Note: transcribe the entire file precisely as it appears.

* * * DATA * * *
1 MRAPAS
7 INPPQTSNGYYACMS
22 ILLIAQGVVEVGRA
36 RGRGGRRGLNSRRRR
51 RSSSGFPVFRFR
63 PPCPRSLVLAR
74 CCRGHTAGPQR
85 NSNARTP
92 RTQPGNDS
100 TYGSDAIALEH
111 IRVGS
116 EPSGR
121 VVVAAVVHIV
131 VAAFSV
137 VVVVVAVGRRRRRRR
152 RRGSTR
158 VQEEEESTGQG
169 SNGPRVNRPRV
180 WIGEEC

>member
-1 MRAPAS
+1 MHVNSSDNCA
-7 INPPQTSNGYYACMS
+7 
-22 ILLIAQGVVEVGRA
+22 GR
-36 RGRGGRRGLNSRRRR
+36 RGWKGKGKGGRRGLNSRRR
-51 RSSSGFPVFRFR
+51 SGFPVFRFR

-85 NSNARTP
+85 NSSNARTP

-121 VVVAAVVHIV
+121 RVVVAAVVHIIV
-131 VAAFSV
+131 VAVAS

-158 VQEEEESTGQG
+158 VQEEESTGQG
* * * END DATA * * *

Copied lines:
1 MRAPAS
7 INPPQTSNGYYACMS
22 ILLIAQGVVEVGRA
36 RGRGGRRGLNSRRRR
51 RSSSGFPVFRFR
63 PPCPRSLVLAR
74 CCRGHTAGPQR
85 NSNARTP
92 RTQPGNDS
100 TYGSDAIALEH
111 IRVGS
116 EPSGR
121 VVVAAVVHIV
131 VAAFSV
137 VVVVVAVGRRRRRRR
152 RRGSTR
158 VQEEEESTGQG
169 SNGPRVNRPRV
180 WIGEEC

>member
-1 MRAPAS
+1 MHVNSSDNCA
-7 INPPQTSNGYYACMS
+7 
-22 ILLIAQGVVEVGRA
+22 GR
-36 RGRGGRRGLNSRRRR
+36 RGWKGKGKGGRRGLNSRRR
-51 RSSSGFPVFRFR
+51 SGFPVFRFR

-85 NSNARTP
+85 NSSNARTP

-121 VVVAAVVHIV
+121 RVVVAAVVHIIV
-131 VAAFSV
+131 VAVAS

-158 VQEEEESTGQG
+158 VQEEESTGQG